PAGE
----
(ii) the registrant has registered the domain name in order to prevent the owner of the trademark or service mark from reflecting the mark in a corresponding domain name, provided that the registrant has engaged in a pattern of such conduct; or
(iii) the registrant has registered the domain name primarily for the purpose of disrupting the business of a competitor; or
(iv) by using the domain name, the registrant has intentionally attempted to attract, for commercial gain, Internet users to the registrant's website or other online location, by creating a likelihood of confusion with the complainant's mark as to the source, sponsorship, affiliation, or endorsement of the registrant's website or location or of a product or service on the registrant's website or location.
The Panel finds that the Respondent has registered and used each of the eight Domain Names in bad faith under Paragraph 4(b)(iv) of the Policy, as the evidence shows that the Respondent registered the Domain Names and used them to attract Internet users to the Respondent's pornographic website for commercial gain, by creating a likelihood of confusion with the Complainant's trademark. See Six Continents Hotels, Inc. v. Seweryn Nowak, WIPO Case No. D2003-0022 (diversion of domain names incorporating Holiday Inn trademark to a pornographic site was consistent with a finding of bad faith registration and use). Under the circumstances, as noted above with respect to the Respondent's lack of legitimate interests in the numerous Domain Names, the Respondent's subsequent cessation of this bad faith use does not negate a finding of bad faith registration and use of the Domain Names by Respondent under Paragraph 4(b)(iv) of the Policy.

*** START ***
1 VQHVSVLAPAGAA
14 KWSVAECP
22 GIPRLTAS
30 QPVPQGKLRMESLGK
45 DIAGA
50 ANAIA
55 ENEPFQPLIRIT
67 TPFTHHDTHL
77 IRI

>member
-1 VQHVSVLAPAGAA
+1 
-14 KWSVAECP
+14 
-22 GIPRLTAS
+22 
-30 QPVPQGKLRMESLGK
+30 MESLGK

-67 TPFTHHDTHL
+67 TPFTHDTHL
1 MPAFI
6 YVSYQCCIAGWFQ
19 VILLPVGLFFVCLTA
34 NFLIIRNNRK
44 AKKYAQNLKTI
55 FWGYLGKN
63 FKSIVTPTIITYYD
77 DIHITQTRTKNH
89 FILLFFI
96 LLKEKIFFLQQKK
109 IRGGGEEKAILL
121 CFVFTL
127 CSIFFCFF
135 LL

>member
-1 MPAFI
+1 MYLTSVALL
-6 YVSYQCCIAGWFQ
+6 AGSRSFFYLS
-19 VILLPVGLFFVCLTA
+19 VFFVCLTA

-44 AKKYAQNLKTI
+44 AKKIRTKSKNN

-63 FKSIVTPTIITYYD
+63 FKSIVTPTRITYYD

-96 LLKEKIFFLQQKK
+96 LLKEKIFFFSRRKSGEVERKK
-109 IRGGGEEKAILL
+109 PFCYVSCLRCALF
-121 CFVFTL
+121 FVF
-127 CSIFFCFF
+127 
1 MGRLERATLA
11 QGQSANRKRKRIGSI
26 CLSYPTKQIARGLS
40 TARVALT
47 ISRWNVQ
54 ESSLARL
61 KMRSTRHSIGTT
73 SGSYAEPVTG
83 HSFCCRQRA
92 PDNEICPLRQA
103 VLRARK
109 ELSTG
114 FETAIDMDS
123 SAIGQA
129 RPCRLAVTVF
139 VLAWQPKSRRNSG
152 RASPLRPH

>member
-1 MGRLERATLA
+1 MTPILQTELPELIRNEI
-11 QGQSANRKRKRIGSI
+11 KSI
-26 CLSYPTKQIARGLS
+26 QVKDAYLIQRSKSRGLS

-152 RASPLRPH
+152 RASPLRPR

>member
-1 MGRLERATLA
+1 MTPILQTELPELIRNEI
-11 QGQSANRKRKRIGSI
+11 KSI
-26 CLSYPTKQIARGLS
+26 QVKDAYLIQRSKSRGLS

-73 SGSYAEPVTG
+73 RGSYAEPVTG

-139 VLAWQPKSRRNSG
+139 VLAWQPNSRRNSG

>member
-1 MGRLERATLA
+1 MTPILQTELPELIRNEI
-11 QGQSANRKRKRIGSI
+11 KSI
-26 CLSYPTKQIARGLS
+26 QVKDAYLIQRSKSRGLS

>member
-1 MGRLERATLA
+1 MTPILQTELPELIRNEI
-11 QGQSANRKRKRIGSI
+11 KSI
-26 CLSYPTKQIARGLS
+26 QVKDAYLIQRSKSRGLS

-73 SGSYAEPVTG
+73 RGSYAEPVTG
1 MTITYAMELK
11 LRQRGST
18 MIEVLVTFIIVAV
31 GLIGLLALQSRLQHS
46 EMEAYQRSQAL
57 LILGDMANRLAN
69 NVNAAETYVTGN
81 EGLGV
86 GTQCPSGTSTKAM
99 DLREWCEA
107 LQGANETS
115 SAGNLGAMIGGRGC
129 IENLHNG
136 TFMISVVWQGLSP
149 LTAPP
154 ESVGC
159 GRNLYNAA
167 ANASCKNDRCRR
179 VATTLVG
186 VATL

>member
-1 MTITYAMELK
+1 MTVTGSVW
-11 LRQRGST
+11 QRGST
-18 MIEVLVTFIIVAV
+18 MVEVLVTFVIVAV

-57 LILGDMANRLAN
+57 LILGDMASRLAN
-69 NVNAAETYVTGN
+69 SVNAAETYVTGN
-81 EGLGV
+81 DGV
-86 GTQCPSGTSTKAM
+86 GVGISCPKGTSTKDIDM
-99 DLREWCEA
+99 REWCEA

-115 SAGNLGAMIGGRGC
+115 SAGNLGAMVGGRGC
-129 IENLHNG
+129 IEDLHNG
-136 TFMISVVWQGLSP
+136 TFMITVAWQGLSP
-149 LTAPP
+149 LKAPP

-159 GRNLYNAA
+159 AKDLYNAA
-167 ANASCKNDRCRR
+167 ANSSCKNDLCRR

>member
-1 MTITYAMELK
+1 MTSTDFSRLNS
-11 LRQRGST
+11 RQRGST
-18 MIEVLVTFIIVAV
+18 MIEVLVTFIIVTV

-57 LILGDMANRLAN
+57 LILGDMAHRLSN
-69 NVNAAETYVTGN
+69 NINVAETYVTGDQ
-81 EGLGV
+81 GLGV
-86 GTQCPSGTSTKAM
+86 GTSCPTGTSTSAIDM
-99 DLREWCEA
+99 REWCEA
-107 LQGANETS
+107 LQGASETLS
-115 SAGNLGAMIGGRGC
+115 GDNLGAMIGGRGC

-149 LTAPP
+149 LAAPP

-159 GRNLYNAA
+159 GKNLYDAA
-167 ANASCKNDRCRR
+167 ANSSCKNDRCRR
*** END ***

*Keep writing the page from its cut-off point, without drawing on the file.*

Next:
The Panel finds that the Complainant has thus satisfied the third element of its claim pursuant to Paragraph 4(a)(iii) of the Policy.
For all the foregoing reasons, in accordance with paragraphs 4(i) of the Policy and 15 of the Rules, the Panel orders that the Domain Names
be transferred to the Complainant.
Dated: October 8, 2008